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Lange: The Black Fly Cometh

05/10/12 7:55AM By Willem Lange
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(Host) We always look forward to spring and its rebirth, but writer, storyteller and commentator Willem Lange reminds us that one of nature's most irritating and pestilential creatures is also reborn each May.  'Tis the season... of the black fly!

(Lange) What were we thinking, a month ago, when we wished the snow out of the woods and the marsh marigolds blooming?

We weren't thinking: weren't remembering: As soon as the little brook below the house warmed up a few degrees, the larvae clinging to its bottom would pupate, rise to the surface, and take off toward the sound of a man too old to run, pushing a lawnmower.

In the 1940s, a young Canadian named Wade Hemsworth working on survey crews in Labrador and northern Ontario, was driven to distraction by flies swarming on him while he tried to read his instruments. He wrote and later recorded "The Black Fly Song," now a Canadian classic - which goes in part:

It was black fly, black fly everywhere,
A-crawlin' in your whiskers, a-crawlin' in your hair;
A-swimmin' in the soup, and a'swimmin in the tea.
Oh, the devil take the black fly and let me be!

All of us who've worked or camped in the north have black fly horror stories. At Kathawachaga Lake in 1989 in the Northwest Territories; they covered an overturned yellow canoe till it was dark brown. At treeline on the Ungava Peninsula in 1999, they drowned by the hundreds in our cups and bowls and flew inside our head nets if we lifted them briefly to eat or drink. They sounded like rain showers on the tent fabric. Waking up at night in the tent, I used to go outside; now I take an empty bottle to bed.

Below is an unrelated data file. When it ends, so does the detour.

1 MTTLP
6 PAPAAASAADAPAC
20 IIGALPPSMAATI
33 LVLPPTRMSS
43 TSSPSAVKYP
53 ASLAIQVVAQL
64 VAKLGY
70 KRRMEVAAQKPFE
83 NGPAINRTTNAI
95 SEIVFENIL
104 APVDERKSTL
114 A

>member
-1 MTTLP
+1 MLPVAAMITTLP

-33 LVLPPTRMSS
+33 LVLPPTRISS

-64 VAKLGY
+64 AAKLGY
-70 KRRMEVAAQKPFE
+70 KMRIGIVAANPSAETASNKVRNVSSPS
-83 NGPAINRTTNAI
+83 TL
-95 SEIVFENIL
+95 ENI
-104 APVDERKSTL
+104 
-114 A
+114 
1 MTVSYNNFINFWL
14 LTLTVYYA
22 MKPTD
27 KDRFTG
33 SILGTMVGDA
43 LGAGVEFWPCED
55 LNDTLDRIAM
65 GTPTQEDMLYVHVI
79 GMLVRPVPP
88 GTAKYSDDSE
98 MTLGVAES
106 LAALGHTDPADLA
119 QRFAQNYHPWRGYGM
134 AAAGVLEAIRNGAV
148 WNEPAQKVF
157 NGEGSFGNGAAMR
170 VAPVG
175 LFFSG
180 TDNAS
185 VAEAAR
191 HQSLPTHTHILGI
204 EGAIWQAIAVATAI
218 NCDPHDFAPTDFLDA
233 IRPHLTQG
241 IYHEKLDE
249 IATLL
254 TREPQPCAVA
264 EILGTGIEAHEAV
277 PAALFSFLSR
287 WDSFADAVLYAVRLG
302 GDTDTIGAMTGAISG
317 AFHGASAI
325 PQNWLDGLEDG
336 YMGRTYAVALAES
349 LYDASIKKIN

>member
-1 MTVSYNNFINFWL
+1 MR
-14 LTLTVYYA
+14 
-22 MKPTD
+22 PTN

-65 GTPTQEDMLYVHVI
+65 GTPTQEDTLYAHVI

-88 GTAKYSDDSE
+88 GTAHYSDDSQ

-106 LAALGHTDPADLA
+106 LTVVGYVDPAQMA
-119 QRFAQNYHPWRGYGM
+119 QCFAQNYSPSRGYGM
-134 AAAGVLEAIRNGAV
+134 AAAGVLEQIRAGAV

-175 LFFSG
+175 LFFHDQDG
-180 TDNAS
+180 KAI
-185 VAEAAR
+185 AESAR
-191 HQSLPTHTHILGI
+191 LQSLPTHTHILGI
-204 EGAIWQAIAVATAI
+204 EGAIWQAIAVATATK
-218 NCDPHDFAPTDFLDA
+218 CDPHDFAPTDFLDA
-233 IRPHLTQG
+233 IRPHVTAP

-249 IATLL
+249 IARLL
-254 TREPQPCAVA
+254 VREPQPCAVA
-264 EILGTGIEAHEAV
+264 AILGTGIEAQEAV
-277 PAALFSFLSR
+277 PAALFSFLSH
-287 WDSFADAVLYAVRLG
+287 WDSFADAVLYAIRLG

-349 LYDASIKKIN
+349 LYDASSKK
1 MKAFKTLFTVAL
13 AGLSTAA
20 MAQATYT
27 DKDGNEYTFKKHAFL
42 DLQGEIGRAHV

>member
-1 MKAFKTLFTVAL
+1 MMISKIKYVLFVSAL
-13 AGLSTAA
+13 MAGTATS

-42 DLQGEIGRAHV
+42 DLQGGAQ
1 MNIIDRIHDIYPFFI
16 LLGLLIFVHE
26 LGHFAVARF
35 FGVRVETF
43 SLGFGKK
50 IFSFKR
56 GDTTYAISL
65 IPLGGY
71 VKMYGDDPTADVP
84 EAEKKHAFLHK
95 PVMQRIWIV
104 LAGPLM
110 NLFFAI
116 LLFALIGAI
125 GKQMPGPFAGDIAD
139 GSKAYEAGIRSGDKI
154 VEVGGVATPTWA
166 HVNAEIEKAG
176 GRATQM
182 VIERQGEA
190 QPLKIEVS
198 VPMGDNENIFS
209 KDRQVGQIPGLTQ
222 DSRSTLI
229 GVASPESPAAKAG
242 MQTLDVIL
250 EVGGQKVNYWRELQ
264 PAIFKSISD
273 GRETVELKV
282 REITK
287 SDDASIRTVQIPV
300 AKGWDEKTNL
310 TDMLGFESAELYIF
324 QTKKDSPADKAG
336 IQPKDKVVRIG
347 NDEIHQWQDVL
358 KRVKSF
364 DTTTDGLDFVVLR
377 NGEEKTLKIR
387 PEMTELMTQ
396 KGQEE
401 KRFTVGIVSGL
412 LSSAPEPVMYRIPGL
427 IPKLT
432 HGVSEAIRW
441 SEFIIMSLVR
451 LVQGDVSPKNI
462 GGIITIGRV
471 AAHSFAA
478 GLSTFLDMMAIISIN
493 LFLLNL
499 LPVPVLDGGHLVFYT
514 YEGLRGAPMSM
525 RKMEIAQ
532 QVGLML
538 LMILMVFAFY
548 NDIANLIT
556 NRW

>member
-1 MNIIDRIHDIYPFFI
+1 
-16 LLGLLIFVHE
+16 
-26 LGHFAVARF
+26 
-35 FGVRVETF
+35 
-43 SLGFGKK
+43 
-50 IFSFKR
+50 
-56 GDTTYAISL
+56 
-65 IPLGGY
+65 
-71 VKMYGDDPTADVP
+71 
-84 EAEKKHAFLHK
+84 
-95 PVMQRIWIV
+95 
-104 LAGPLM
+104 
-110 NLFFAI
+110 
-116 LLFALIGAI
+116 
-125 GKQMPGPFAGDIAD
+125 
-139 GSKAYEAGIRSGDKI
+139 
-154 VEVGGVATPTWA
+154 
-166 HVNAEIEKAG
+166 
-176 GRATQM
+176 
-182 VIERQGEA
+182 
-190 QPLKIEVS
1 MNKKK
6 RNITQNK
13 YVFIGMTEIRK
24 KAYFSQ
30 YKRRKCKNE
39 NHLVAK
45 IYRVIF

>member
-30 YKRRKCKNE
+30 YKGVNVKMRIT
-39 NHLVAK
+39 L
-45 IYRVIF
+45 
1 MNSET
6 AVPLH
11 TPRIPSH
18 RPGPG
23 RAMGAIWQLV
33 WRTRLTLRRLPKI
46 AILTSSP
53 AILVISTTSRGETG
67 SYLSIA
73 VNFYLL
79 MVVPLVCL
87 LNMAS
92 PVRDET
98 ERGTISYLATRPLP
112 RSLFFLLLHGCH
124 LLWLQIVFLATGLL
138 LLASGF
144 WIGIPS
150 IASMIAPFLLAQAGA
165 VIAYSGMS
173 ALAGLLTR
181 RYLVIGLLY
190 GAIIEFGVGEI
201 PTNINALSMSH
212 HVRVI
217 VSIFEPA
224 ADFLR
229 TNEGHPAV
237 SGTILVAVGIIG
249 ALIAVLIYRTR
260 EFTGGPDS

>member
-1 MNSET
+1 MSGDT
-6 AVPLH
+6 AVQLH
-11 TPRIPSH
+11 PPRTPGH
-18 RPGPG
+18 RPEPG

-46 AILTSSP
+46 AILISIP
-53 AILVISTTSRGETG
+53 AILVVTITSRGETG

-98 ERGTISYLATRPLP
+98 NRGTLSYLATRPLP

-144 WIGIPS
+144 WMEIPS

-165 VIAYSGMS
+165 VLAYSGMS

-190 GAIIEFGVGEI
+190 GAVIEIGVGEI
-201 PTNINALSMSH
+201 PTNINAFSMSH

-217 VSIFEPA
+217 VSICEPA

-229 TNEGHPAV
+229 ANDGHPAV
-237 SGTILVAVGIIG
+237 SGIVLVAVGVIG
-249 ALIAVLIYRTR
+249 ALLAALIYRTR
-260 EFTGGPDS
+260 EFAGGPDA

Most people have never seen a black fly up close. It looks like a six-legged bison with two wings, a jacket of chain mail over its shoulders, and a mouth full of knives. Only the females bite; they need blood. The males are flower children, and go about pollinating plants. Both are essential to the natural cycle, as pollinating agents and a virtually unlimited source of protein for migratory birds, whose chicks hatch as the flies are emerging.

We once spent a day in the Inuit hamlet of Baker Lake, west of Hudson Bay. We talked with a local character, an Inuk named Henry Ford. As we chatted, he was waving his hands around his head. Somebody said, "I thought you people didn't mind the flies."

"Are you kidding?" Henry said. "If you're down in Winnipeg in January, and you see a guy walking along waving his arms, you know he's from Baker Lake. Eh?"

This is Willem Lange in Montpelier, and I gotta get back to work.

(Music tag) Hemsworth singing:
The Black Flies, the little Black Flies,
Always the Black Fly no matter where you go
I'll die with the black fly a-pickin' my bones
In north Ontar-eye-o, eye-o, in north Ontar-eye-o!

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